After three years as the show's producer, Trebek this season relinquished that role to George Vasburgh. Trebek said he does miss the hands-on role of producing, although Vasburgh seeks his advice on a number of things. "We have brainstorming sessions and talk over many things about the show. I'm a problem solver. It gives me satisfaction. I don't like running away from challenges."

Trebek also hosts "Concentration," which, like "Jeopardy," is taped two days a week and runs 52 weeks a year. He acknowledged that he had become "a terrible workaholic" and added that if he continued as producer, "you'd have to send me home in a Baggie. You should have seen my schedule."

A couple of seasons back, Trebek also did 13 weeks of "ValueTelevision." He said it was a good concept and he liked the talk-show aspect and the people. "I felt it would work because it mixed products with talk. When the ratings didn't measure up, more and more merchandising was intoduced. It wasn't what they hired me to do, and I said so, and we had an amicable parting of the ways. I don't have any regrets. It was a good 13 weeks. I learned a lot and met some nice people."

Trebek plunked down his dues enroute to stardom. After graduating from the University of Ottawa with a degree in philosophy, he worked for 12 years with the Canadian Broadcasting Company doing national news for radio and television and live coverage of special events in both English and French.

He also was involved in several shows not known for their longevity. Fifteen years ago he was hired by NBC for "The Wizard of Odds" when old friend Alan Thicke, who was developing the show, suggested him for the job. Trebek has been doing this line of work ever since. When "Odds" was canceled a year later, he moved on to "High Rollers," with Ruta Lee; "The $128,000 Question" in nighttime syndication; a variety figure skating show in Canada; "Double Dare," and "Battlestars," which had two runs.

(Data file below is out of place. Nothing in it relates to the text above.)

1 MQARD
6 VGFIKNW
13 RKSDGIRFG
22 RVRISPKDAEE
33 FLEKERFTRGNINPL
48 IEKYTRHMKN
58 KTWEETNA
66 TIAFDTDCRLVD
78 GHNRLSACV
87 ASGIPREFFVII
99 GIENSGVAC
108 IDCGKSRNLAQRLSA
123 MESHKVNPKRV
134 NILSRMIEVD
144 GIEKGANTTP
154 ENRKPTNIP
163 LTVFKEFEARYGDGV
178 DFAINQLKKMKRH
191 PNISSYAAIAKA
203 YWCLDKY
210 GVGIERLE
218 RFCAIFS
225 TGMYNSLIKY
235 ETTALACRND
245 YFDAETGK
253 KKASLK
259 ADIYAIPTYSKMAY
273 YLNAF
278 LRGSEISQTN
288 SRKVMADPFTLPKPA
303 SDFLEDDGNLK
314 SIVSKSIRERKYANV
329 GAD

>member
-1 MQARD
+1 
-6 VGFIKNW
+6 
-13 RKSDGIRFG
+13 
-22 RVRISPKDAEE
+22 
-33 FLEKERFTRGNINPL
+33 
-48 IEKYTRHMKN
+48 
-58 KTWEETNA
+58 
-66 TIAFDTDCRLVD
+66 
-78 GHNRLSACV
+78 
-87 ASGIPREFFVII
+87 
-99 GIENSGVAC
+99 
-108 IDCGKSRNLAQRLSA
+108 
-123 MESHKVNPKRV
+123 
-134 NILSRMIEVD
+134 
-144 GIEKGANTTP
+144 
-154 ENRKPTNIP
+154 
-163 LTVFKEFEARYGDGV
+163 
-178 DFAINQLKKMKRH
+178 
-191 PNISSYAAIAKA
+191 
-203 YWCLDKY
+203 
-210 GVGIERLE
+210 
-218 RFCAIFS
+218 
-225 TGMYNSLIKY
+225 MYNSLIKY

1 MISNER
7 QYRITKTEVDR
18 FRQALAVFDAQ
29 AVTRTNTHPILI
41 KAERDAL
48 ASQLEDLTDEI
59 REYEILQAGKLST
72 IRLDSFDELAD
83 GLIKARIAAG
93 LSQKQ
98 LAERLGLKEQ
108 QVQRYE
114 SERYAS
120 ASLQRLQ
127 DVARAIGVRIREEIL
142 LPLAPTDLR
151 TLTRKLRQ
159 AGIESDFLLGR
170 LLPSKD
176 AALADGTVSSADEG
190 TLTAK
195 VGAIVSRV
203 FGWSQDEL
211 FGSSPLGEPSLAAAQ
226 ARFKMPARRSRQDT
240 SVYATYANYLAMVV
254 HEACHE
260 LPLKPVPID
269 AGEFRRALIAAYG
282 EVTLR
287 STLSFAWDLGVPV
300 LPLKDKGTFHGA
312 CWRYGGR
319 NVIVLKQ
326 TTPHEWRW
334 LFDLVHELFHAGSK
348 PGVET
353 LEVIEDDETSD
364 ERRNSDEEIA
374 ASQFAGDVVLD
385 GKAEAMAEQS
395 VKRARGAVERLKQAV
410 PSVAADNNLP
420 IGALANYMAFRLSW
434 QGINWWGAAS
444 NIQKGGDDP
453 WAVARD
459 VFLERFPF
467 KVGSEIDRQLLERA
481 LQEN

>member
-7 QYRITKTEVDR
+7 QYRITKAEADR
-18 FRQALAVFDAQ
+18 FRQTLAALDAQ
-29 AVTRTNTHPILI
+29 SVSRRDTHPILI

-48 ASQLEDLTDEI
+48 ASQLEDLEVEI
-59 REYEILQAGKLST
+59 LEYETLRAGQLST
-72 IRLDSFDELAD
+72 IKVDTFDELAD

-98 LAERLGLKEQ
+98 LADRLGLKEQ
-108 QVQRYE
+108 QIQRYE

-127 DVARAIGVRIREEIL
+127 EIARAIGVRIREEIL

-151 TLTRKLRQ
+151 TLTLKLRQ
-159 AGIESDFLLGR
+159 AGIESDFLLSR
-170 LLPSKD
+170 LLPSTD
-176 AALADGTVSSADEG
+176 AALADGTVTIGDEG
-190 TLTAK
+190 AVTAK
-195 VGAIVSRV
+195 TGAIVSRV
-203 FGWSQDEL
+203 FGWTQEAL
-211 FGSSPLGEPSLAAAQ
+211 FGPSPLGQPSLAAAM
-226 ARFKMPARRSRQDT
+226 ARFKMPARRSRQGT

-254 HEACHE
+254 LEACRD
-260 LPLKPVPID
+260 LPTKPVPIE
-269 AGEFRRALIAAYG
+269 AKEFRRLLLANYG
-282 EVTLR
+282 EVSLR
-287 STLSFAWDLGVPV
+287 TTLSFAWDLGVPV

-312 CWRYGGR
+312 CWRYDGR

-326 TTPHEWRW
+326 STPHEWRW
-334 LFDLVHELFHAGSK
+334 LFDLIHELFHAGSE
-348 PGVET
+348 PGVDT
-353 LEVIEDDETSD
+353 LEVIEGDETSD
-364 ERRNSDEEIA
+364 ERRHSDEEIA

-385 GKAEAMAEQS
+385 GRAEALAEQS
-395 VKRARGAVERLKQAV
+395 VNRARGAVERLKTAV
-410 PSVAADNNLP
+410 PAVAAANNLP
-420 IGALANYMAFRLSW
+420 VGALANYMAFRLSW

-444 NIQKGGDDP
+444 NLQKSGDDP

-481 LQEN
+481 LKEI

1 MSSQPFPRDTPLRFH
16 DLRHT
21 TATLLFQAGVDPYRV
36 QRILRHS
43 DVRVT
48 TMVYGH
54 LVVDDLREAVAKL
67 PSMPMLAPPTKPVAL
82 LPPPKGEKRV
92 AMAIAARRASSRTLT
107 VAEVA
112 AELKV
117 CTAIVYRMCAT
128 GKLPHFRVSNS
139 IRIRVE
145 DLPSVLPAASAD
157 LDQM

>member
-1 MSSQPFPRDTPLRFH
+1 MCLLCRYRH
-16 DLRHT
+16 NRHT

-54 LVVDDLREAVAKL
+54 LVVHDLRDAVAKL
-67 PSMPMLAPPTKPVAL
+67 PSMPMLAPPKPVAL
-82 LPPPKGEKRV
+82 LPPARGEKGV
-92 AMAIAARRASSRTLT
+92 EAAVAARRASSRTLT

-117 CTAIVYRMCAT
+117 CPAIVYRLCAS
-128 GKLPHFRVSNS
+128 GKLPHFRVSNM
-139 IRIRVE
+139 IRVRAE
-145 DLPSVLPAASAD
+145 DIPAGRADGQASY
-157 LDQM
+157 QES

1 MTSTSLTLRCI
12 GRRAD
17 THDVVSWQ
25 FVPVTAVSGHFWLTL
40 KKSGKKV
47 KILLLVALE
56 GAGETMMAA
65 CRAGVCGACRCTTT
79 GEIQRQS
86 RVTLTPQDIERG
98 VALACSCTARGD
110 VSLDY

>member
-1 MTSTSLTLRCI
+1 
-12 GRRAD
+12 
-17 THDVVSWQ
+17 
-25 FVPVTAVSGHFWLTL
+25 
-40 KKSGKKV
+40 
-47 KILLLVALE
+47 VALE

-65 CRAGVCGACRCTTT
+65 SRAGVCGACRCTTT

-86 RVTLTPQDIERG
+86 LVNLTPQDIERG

When "Battlestar" was canceled for a second time and Trebek thought he had enough of game shows, Merv Griffin asked if he was interested in hosting "Jeopardy." He accepted, although he admits he didn't foresee that the show would connect with an audience as it has. Now he thinks it will remain on top for at least several more years.

"Jeopardy" show is produced by Merv Griffin Enterprises and distributed by KingWorld. Griffin is still chairman of the board, although he sold his shows to Coca-Cola. Unlike "Wheel of Fortune," where Griffin keeps a constant hand, he exerts no control or influence over "Jeopardy," Trebek points out. "He gives us a total free hand."

After "Jeopardy," Trebek said, he would like to get into production. "It's where my future lies. I've got 27 years in the business. I enjoy it and I feel I do it well. It can be very satisfying."

Trebek is thoughtful and open when he talks about the machinations of his quiz show, but on the personal side, his comments are shorter and more reserved. Before joining "Jeopardy," he built a home in the Hollywood hills, where he lives with his mother. His daughter, Nicky, 21, a production assistant on "Jeopardy," recently accompanied him to a charity event for WorldVision, a relief organization he has worked with for some time. He has been to more than a few social functions with actress Susan Sullivan ("Falcon Crest"), but says simply, "Susan and I are good friends."

Trebek said that his production schedule and contestant searches take up most of his time. About half of the show's 400 contestants a year come from searches conducted around the country. The remaining half are selected and tested in Los Angeles.

A recent search in Washington drew 25,000 postcard applications, from which 150 adults were chosen to try out. (Last year, 200 were picked from 30,000 applicants.) The search here included a two-day session for 250 teen-agers selected from "a ton of mail applications" at the show's West Coast office.

"Jeopardy" has a staff of 20 including eight full-time writers, but Trebek said, "I never make a trip without coming back with a handful of notes on new categories and material. Sometimes while watching TV at night, something will catch my fancy and I'll sit up in bed and make a note."

On a flight recently, an Eastern Airlines attendant told him that the color of her brownish/green uniform was listed in the airline's manual as "breen." "That'll turn up as a question, I'm sure," Trebek said. "There's another word popping up as our society gets more and more affluent: affluenza. Watch for that. On a recent trip to the Smithsonian museum I picked up a half-dozen good questions. We all do that."